# On constructing a triangle given the circumradius, inradius, and altitude .

I was recently pondering about constructing triangles given different attributes of it.

I am wondering whether we could construct a triangle given its Circumradius $R$ , Inradius $r$, and length of one altitude.

Let we start by drawing the circumcircle $\Gamma$ with centre at $O$ through $A$, with $OA=R$. Given some $P$ such that $AP=h_A$ (a candidate feet of the $A$-altitude), the perpendicular to $AP$ through $P$ meet $\Gamma$ at $B',C'$ and

Lemma: the intersection $I'$ between the $AB'C'$ angle bisector and the $AC'B'$ angle bisector lies on a circle. A proof through the incenter-excenter lemma can be found here.

On the other hand, since we know $R$ and $r$ we also know $OI$ by Euler's theorem, hence the incenter has to lie on the previous circle and on some circle centered at $O$ with radius $\sqrt{R^2-2Rr}$. Given $A,O,R, h_A$ and $I$, $ABC$ is straightforward to construct.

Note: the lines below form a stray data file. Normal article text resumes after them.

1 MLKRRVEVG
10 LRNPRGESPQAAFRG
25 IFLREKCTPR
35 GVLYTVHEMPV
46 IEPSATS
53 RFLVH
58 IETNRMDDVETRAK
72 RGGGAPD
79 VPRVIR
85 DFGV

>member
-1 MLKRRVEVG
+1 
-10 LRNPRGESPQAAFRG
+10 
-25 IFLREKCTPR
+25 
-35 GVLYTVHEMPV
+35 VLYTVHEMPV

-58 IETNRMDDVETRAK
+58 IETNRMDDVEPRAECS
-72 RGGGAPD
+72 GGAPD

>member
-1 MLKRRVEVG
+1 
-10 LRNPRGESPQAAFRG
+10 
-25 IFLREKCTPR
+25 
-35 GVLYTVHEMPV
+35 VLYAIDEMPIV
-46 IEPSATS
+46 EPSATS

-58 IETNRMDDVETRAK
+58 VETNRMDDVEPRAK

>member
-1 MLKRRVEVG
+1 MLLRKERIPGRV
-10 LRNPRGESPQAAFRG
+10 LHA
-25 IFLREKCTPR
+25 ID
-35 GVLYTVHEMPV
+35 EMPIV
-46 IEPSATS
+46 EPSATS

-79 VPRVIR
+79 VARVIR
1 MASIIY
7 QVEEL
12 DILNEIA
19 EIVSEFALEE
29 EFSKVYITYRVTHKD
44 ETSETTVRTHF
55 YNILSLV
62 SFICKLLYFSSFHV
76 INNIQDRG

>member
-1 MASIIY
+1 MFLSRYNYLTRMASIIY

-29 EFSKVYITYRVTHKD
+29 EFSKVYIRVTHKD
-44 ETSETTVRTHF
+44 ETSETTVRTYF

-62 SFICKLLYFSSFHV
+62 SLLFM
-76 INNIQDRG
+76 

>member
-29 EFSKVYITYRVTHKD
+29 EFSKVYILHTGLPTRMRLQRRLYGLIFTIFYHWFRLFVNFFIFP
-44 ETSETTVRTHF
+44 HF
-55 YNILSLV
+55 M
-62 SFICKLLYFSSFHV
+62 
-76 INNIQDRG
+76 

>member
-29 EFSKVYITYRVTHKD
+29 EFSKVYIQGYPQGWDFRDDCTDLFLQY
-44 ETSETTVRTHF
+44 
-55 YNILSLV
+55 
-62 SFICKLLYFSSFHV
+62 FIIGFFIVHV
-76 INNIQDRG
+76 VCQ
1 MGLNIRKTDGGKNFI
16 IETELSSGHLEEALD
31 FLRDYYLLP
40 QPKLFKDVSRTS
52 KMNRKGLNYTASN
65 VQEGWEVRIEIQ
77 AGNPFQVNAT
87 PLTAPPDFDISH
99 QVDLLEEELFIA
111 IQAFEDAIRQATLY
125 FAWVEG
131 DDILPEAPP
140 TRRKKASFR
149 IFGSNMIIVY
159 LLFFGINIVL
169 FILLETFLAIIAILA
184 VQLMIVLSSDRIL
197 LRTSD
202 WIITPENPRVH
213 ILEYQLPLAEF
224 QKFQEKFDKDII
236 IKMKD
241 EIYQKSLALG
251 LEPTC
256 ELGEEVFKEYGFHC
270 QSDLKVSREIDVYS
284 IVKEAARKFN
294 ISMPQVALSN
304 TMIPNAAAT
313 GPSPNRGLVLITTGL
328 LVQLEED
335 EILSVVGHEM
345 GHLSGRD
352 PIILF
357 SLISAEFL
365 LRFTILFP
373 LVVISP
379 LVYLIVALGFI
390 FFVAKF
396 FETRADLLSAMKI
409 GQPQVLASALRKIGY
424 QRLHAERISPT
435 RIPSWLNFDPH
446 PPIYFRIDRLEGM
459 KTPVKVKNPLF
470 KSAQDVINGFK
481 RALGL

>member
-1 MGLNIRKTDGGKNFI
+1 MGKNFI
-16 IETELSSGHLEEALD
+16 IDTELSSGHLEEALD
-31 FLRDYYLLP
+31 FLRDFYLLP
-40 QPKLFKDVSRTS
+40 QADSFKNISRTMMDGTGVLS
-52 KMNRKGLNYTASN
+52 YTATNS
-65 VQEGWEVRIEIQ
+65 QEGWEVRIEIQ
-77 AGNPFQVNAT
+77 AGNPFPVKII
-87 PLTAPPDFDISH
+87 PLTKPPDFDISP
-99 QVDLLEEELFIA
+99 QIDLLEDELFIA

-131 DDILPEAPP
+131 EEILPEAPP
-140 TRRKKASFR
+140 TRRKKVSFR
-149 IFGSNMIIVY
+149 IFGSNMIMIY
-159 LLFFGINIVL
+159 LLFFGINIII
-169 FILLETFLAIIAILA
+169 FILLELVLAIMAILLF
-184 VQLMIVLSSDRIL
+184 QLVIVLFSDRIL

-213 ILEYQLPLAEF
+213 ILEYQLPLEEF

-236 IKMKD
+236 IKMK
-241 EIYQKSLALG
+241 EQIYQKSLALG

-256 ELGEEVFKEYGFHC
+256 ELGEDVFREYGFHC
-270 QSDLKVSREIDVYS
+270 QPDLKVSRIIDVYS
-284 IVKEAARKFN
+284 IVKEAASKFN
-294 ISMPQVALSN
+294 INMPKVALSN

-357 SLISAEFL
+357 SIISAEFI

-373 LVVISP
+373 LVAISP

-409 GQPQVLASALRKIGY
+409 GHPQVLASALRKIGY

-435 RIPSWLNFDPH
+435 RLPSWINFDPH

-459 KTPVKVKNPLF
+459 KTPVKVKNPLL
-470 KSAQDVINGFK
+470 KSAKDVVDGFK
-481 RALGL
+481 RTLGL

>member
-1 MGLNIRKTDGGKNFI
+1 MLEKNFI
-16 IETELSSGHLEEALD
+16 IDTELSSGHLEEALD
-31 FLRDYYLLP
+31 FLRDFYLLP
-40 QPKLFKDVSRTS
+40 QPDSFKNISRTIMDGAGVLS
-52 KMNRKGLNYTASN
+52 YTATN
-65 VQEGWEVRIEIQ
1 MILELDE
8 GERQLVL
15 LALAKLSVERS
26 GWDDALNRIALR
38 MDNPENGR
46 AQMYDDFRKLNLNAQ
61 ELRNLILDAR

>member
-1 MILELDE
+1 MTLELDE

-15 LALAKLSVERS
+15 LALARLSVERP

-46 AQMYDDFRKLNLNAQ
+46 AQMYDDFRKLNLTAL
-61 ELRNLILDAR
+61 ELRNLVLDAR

Submitted as a contribution to http://www.cut-the-knot.org/triangle/.

Alternative solution: there is a hidden gem in Poncelet's Porism configuration for a triangle. It is easy to depict the family of triangles having fixed circumradius and inradius, starting from the isosceles one and exploiting Poncelet's porism. If $ABC$ is a triangle with incenter $I$, circumcenter $O$, orthocenter $H$, $H_A$ is the projection of $A$ on $BC$ and $A'$ is a point on the $OA$-ray such that $AA'=AH_A$, then both $A'$ and $H$ lie on circles.

• where is $P$ I could not follow? – Love Everything Jul 10 '16 at 13:48
• @LoveEverything: $P$ is the projection of $A$ on $B'C'$ in the above picture. – Jack D'Aurizio Jul 10 '16 at 14:19